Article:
Document Type


Degree Name

Master of Environmental Studies (MES)


Geography & Environmental Studies


Faculty of Arts

First Advisor

Robert Sharpe

Advisor Role

Thesis Supervisor


The purpose of this study is to assess the strengths and weaknesses of the municipal official plans to protect provincially evaluated wetlands from activities causing non-point source pollution within the Grand River watershed. An integrated framework for policy analysis involving both an evaluative and normative approach assists in determining the value of wetland protection policies and recommends future actions to guide decision-making on development adjacent to wetlands. Specifically, the objectives include (a) to locate, identify and measure the total wetland area, class and number of wetlands in the Grand River watershed on an upper- and lower-tier municipal basis; (b) to evaluate the extent of adjacent areas contributing surface water contamination to the wetlands in the Grand River watershed on an upper- and lower- tier municipal basis and by individual municipalities, thus establishing the risk due to degradation from non-point source pollution; (c) to determine the pressures of development by examining the changes in population and dwelling density from 1986-1994; (d) to identify the strengths and weaknesses of municipal governments from the viewpoint of the staff to implement municipal policies on wetlands; (e) to review and assess municipal official plans for wetlands, natural areas or hazard land policies to determine whether the municipalities effectively protect wetlands; and (f) to provide insight, based on this research, to guide protection or rehabilitation of wetlands at risk from non-point source pollution. Mapping showed that 7.2 % of the watershed is covered by 220 named and evaluated wetlands. Seventy-one percent are provincially significant and distributed within three-quarters of the lower-tier municipalities, mainly towns townships. Large portions of these natural areas are shared by neighbouring municipalities. All municipalities within the watershed experienced a growth in population and an increase in dwelling density during the period of wetland policy implementation. The largest population and dwelling density increases occurred in cities and villages or their adjacent municipalities. Generally, official plans policies throughout the watershed needs some improvement. Regional municipalities had the most adequate, while villages tended to have the least effective policies, given the lack of wetlands in these municipalities. The Grand River Conservation Authority and the Ontario Ministry of Natural Resources are considered to be the agencies with the expertise and strength to protect wetlands. Half of all respondents to the municipal staff survey do not have the resources to effectively protect wetlands due to inadequate finances and a lack of staff expertise in environmental issues. Disinterested landowners and a lack of understanding the value of wetlands are also impediments to wetland protection. Education and awareness programs for the public were considered beneficial. The thesis concludes with several recommendations which may assist the Province and municipalities to develop planning initiatives to effectively and efficiently protect the remaining wetlands in the Grand River watershed.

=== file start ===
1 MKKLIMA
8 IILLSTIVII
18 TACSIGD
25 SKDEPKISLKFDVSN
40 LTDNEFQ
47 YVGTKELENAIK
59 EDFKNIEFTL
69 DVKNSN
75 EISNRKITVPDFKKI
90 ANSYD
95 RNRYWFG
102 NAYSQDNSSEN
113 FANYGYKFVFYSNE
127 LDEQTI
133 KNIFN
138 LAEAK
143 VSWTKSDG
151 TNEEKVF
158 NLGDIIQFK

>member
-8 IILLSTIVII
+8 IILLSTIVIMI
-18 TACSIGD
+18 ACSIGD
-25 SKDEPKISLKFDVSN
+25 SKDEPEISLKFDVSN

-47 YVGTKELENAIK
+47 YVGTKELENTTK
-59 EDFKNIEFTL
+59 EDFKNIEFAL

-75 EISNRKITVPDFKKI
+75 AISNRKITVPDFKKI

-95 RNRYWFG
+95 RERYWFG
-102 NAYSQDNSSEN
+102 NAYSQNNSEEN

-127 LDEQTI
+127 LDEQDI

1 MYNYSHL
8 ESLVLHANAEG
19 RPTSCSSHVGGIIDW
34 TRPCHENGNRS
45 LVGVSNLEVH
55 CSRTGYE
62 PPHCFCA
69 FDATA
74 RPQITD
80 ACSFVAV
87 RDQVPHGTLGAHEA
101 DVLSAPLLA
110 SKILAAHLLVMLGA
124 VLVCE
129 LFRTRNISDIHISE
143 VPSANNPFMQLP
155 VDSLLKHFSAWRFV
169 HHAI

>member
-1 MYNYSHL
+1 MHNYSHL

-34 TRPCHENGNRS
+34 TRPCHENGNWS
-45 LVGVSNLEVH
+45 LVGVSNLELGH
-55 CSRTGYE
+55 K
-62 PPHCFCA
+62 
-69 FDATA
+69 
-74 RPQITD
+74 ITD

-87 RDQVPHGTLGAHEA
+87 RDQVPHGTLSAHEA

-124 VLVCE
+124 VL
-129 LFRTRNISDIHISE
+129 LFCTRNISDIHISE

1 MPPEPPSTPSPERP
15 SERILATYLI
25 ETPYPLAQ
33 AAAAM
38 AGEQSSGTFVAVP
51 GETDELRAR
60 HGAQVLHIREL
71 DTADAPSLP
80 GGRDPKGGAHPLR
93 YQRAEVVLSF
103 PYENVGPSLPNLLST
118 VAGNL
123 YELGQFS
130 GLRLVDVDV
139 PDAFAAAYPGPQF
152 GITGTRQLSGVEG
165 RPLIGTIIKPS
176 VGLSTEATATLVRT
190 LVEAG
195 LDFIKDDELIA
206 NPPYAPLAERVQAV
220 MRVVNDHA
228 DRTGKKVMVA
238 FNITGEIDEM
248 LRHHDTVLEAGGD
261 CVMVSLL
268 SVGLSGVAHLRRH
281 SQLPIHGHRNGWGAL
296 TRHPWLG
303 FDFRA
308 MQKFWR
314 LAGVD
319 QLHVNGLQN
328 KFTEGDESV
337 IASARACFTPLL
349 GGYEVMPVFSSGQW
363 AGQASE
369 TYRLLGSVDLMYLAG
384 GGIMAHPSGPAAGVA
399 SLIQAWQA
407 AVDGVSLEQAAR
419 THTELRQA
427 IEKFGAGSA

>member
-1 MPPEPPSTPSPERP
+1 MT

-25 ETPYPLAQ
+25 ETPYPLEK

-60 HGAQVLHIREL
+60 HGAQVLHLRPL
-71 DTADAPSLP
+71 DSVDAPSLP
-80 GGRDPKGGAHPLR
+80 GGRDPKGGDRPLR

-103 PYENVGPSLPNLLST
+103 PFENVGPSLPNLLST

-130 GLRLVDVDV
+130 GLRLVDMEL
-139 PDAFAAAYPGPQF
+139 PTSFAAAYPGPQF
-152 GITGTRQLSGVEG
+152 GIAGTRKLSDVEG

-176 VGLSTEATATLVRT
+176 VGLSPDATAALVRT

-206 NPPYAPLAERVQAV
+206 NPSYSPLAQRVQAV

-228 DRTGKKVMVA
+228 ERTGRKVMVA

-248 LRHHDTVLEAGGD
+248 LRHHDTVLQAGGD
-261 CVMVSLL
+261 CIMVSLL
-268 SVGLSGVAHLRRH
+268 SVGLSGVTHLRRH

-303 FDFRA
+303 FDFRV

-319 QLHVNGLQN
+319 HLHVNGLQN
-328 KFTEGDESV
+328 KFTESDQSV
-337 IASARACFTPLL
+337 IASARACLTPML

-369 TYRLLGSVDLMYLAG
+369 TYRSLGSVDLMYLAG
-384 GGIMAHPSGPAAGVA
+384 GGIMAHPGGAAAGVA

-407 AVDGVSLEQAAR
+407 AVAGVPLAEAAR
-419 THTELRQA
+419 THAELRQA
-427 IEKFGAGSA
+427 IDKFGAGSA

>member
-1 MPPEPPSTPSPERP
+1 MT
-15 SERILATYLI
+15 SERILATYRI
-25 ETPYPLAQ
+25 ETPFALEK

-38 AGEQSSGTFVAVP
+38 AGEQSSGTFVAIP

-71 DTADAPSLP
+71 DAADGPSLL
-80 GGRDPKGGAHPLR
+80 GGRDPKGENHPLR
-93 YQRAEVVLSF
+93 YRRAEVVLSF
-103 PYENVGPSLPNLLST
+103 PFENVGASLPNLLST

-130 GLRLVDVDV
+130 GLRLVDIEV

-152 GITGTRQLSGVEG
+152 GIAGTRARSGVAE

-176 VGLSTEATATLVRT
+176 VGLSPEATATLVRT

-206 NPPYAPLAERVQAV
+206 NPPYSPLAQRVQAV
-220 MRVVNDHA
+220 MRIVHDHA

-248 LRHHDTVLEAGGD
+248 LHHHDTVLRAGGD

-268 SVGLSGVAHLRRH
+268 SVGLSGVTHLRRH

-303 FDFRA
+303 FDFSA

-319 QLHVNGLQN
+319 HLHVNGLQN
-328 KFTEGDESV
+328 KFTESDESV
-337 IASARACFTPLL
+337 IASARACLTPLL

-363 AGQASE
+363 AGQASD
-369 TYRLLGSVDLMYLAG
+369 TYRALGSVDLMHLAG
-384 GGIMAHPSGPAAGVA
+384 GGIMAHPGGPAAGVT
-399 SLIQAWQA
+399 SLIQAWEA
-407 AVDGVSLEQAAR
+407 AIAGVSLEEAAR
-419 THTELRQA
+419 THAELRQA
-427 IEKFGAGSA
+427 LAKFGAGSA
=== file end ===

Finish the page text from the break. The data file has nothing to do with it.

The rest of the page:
Convocation Year


Convocation Season